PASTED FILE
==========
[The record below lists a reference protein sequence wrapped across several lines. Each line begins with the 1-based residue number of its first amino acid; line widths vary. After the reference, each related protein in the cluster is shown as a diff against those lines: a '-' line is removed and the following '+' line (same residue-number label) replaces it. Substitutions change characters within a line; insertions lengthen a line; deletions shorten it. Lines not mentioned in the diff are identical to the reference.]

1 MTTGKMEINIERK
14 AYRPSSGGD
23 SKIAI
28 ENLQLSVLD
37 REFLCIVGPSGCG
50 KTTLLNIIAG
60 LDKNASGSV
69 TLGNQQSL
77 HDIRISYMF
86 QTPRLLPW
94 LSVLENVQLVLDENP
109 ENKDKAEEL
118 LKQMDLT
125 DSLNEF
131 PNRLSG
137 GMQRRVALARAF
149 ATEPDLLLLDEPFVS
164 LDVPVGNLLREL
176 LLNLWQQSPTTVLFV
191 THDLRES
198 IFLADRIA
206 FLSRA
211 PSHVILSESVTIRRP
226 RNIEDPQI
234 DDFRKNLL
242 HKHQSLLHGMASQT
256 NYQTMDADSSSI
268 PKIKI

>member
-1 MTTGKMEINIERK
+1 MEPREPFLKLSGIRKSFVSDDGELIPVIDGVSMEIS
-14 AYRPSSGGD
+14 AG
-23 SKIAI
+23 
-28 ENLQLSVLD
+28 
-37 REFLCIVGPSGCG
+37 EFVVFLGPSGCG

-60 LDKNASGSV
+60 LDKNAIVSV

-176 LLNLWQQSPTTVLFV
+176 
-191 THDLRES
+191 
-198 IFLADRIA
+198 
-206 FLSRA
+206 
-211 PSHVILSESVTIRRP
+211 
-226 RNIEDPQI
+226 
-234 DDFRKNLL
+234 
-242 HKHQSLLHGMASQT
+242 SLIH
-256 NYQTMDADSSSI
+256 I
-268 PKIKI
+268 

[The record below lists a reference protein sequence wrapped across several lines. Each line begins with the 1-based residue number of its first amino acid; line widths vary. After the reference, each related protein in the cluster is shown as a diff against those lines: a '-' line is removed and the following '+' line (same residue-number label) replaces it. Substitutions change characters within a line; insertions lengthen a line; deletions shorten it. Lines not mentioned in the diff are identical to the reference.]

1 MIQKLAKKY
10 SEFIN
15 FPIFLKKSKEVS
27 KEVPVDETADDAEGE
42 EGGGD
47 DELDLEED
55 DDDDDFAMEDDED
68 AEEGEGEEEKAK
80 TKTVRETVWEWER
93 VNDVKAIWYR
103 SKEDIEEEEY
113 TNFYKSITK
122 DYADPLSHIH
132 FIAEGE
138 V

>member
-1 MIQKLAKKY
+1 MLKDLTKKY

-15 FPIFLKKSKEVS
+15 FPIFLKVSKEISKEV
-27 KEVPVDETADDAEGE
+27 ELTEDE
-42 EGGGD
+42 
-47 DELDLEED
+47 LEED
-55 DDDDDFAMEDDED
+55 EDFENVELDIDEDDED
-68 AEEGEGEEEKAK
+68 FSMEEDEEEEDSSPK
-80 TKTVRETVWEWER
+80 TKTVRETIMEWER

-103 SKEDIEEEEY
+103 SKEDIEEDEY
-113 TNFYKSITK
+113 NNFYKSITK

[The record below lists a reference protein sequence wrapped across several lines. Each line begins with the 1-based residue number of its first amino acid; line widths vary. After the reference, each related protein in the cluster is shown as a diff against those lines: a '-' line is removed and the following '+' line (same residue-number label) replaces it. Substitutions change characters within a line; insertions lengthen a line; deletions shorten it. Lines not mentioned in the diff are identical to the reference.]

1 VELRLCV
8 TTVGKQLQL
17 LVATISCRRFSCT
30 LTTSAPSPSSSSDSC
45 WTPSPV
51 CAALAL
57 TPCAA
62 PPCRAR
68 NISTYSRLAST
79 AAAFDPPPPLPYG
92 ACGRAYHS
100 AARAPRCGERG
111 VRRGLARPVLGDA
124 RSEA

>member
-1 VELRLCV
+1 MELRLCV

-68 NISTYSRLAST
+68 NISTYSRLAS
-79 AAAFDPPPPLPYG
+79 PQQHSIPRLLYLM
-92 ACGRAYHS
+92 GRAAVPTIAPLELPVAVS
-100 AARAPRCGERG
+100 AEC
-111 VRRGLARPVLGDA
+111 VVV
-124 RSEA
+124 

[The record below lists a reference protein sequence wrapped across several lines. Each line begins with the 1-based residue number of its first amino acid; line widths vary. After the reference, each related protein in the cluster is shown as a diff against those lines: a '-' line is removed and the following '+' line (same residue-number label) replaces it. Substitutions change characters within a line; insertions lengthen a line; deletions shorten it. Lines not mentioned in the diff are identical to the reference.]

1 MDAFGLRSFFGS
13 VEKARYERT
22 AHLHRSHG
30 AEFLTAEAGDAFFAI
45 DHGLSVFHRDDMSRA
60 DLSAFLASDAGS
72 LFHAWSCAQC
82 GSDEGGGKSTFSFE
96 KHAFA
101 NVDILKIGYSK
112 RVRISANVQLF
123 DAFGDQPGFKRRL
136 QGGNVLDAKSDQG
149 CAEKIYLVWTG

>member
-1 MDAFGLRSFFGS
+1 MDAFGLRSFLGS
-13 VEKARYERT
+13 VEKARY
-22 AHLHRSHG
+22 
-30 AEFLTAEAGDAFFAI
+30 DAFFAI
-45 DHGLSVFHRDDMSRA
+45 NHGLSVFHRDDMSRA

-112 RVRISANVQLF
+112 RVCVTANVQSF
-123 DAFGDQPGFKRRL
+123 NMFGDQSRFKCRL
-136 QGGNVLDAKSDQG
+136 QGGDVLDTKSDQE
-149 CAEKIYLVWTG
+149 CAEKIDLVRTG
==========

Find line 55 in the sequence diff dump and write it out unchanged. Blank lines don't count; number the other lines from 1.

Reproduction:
-234 DDFRKNLL